The next tip is to abandon the need for comfort. By their nature, difficult conversations will take you out of your comfort zone and that’s a good thing. Getting the best outcome for everyone involved requires courage. So my advice is balance candour with care. 

Candour is not brutal honesty; it’s honesty that’s delivered with respect and consideration for someone else. 

Another important thing to remember is not to sugarcoat things or beat around the bush. Yes, you want to be compassionate and empathetic, however it is far better to be direct. Get to the point and deliver the difficult message early on. 

Whoever you are speaking to knows that something is coming, and they have probably already considered that it may be hard for them to hear. 

By not getting to the point, you can make their (and your) anxiety and feelings of dread worse. 

Deliver the difficult message early and this allows the other person to get over the initial shock and start processing what you have said as the conversation goes on. 

If you have to deliver difficult news, start the conversation with a statement like “This is not the conversation I had imagined we would be having. However, I need to tell you that…”

End with a recognition that the news was difficult by saying something like “I know that this is not what you would have hoped for…”

Be clear, transparent, and compassionate throughout. While you may not be able to give the person all the answers they want, tell them as much as you can, because then at least people know where they stand and they can start thinking about what their next steps might be. 

This approach creates a greater sense of trust and psychological safety, and increases the chances of a better outcome following the conversation. 

The thing to remember about compassionate leadership is that it’s not about being liked or being popular. It’s about being that leader who when people talk about you, they say:

“They’re a brilliant boss; they’re open, honest, and they get things done. Oh, and they really supported me when I was struggling. I won’t forget that, and I wouldn’t want to work anywhere else.”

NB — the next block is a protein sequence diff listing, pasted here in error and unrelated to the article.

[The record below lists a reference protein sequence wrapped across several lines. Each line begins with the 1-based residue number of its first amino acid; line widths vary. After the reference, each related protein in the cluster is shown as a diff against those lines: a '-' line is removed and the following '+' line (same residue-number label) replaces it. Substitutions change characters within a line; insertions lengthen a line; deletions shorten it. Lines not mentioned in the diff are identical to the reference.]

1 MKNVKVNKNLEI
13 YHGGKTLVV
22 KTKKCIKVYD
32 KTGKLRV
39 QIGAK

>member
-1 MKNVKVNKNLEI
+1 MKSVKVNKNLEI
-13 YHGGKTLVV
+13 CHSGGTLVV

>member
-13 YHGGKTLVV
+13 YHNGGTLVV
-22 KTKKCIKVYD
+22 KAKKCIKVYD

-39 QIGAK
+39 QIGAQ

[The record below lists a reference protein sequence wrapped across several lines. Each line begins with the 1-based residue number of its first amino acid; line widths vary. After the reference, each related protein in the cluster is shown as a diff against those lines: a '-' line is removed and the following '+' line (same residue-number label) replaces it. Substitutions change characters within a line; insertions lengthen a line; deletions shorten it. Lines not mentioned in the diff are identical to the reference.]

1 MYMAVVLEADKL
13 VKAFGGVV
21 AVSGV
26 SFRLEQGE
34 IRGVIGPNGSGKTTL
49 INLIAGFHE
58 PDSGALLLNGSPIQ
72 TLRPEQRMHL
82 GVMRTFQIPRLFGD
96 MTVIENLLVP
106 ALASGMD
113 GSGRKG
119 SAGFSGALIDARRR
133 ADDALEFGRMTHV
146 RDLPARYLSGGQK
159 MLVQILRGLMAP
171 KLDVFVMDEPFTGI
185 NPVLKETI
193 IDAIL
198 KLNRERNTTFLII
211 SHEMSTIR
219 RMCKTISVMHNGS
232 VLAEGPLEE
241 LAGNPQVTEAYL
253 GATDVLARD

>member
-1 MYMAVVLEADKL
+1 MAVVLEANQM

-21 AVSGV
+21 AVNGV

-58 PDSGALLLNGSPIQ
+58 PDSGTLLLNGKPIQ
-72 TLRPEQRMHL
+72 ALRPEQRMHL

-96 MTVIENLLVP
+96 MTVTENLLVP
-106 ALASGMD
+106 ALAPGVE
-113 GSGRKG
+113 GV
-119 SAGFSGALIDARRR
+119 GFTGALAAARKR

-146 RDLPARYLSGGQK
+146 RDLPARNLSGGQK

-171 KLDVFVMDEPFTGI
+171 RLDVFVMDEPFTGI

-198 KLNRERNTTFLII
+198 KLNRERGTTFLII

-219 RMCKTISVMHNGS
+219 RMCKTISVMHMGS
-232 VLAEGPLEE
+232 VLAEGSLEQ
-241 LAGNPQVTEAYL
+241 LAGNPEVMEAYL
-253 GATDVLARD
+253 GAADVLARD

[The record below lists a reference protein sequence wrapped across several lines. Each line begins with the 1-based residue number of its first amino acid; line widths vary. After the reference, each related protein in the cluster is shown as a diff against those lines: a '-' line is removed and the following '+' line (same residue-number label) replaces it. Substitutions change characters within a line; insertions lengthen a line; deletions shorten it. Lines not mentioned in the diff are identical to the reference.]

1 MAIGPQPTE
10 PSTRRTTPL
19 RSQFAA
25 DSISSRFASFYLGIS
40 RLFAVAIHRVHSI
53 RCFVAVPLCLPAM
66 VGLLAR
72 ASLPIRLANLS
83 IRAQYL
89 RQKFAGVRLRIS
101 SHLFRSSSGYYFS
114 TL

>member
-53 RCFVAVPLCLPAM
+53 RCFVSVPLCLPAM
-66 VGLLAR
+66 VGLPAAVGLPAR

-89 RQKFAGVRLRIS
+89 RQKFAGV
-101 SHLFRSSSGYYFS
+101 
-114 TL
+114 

I want to end this podcast with a cheeky plug for one of my coaching and mentoring programmes for leaders who want to lead with impact and compassion. 

Balancing compassion and authority can be a difficult balancing act. 

Maybe you long to be a more compassionate leader but the pressure to perform and be productive is eating away at your capacity for compassion, or you don’t want to be seen as weak or as a ‘soft touch’ who people take advantage of.

My three-month online coaching and mentoring programme, ‘Leading with Heart—Coaching and Mentoring for Compassionate and Impactful Leaders, ’ will give you the support you need to lead in a way that aligns with your values and aspirations. 

Learning to lead with compassion and strength creates an environment where:

Tough performance management and difficult conversations feel so much easier.

Everyone is pulling in the same direction and going the extra mile because they know you care. 

Stronger team relationships develop thanks to the culture of openness and empathy you’ve created. 

Are you ready to set the tone for your team and lead on your terms?

You can find the online programme under Leadership Coaching and Mentoring for Office-Based Women Leaders in the ‘work with me’ section of my website here 

We’ve come to the end of this episode of The People Mentor podcast, and I hope you feel more confident that you lead with strength and compassion – there’s no need to compromise!

See you next time.